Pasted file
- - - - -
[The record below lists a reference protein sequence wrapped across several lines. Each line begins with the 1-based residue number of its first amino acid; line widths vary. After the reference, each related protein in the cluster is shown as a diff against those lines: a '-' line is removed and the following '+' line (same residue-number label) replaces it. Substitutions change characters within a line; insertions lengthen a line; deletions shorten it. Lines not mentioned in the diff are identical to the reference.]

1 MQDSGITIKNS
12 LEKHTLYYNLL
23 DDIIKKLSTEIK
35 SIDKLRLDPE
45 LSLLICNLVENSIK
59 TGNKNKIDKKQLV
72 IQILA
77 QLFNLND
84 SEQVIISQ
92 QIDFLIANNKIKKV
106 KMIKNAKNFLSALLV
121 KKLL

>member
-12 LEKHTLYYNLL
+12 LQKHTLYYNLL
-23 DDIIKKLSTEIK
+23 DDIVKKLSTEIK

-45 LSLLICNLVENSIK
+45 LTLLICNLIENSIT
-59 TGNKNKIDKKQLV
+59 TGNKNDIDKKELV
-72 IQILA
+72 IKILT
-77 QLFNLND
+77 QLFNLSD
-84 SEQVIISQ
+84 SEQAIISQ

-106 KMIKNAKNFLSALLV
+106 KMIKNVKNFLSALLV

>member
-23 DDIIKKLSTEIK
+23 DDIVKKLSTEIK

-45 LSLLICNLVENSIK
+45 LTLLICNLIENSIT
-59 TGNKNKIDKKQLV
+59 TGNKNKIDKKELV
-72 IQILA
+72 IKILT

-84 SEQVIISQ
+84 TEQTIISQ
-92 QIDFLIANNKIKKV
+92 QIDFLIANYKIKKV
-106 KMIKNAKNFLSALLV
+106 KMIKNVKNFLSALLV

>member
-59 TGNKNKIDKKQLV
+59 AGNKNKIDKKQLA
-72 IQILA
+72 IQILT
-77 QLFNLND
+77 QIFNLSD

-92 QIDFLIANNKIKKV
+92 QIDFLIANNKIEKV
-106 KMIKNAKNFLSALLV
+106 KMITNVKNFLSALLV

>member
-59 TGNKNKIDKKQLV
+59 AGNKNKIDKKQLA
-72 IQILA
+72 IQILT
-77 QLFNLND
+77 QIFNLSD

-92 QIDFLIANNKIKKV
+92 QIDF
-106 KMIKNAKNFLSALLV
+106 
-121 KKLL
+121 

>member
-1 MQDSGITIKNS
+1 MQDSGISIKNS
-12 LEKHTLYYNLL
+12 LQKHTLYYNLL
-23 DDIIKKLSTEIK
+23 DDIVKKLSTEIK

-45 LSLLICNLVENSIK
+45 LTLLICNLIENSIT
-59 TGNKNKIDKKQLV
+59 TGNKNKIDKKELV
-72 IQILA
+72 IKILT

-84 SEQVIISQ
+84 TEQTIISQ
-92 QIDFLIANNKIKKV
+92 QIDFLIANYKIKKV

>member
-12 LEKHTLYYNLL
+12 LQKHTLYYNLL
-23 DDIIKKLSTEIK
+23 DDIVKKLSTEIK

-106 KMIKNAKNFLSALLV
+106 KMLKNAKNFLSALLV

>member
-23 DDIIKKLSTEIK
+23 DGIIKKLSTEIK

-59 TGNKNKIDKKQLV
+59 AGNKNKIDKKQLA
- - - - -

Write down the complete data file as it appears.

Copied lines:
[The record below lists a reference protein sequence wrapped across several lines. Each line begins with the 1-based residue number of its first amino acid; line widths vary. After the reference, each related protein in the cluster is shown as a diff against those lines: a '-' line is removed and the following '+' line (same residue-number label) replaces it. Substitutions change characters within a line; insertions lengthen a line; deletions shorten it. Lines not mentioned in the diff are identical to the reference.]

1 MQDSGITIKNS
12 LEKHTLYYNLL
23 DDIIKKLSTEIK
35 SIDKLRLDPE
45 LSLLICNLVENSIK
59 TGNKNKIDKKQLV
72 IQILA
77 QLFNLND
84 SEQVIISQ
92 QIDFLIANNKIKKV
106 KMIKNAKNFLSALLV
121 KKLL

>member
-12 LEKHTLYYNLL
+12 LQKHTLYYNLL
-23 DDIIKKLSTEIK
+23 DDIVKKLSTEIK

-45 LSLLICNLVENSIK
+45 LTLLICNLIENSIT
-59 TGNKNKIDKKQLV
+59 TGNKNDIDKKELV
-72 IQILA
+72 IKILT
-77 QLFNLND
+77 QLFNLSD
-84 SEQVIISQ
+84 SEQAIISQ

-106 KMIKNAKNFLSALLV
+106 KMIKNVKNFLSALLV

>member
-23 DDIIKKLSTEIK
+23 DDIVKKLSTEIK

-45 LSLLICNLVENSIK
+45 LTLLICNLIENSIT
-59 TGNKNKIDKKQLV
+59 TGNKNKIDKKELV
-72 IQILA
+72 IKILT

-84 SEQVIISQ
+84 TEQTIISQ
-92 QIDFLIANNKIKKV
+92 QIDFLIANYKIKKV
-106 KMIKNAKNFLSALLV
+106 KMIKNVKNFLSALLV

>member
-59 TGNKNKIDKKQLV
+59 AGNKNKIDKKQLA
-72 IQILA
+72 IQILT
-77 QLFNLND
+77 QIFNLSD

-92 QIDFLIANNKIKKV
+92 QIDFLIANNKIEKV
-106 KMIKNAKNFLSALLV
+106 KMITNVKNFLSALLV

>member
-59 TGNKNKIDKKQLV
+59 AGNKNKIDKKQLA
-72 IQILA
+72 IQILT
-77 QLFNLND
+77 QIFNLSD

-92 QIDFLIANNKIKKV
+92 QIDF
-106 KMIKNAKNFLSALLV
+106 
-121 KKLL
+121 

>member
-1 MQDSGITIKNS
+1 MQDSGISIKNS
-12 LEKHTLYYNLL
+12 LQKHTLYYNLL
-23 DDIIKKLSTEIK
+23 DDIVKKLSTEIK

-45 LSLLICNLVENSIK
+45 LTLLICNLIENSIT
-59 TGNKNKIDKKQLV
+59 TGNKNKIDKKELV
-72 IQILA
+72 IKILT

-84 SEQVIISQ
+84 TEQTIISQ
-92 QIDFLIANNKIKKV
+92 QIDFLIANYKIKKV

>member
-12 LEKHTLYYNLL
+12 LQKHTLYYNLL
-23 DDIIKKLSTEIK
+23 DDIVKKLSTEIK

-106 KMIKNAKNFLSALLV
+106 KMLKNAKNFLSALLV

>member
-23 DDIIKKLSTEIK
+23 DGIIKKLSTEIK

-59 TGNKNKIDKKQLV
+59 AGNKNKIDKKQLA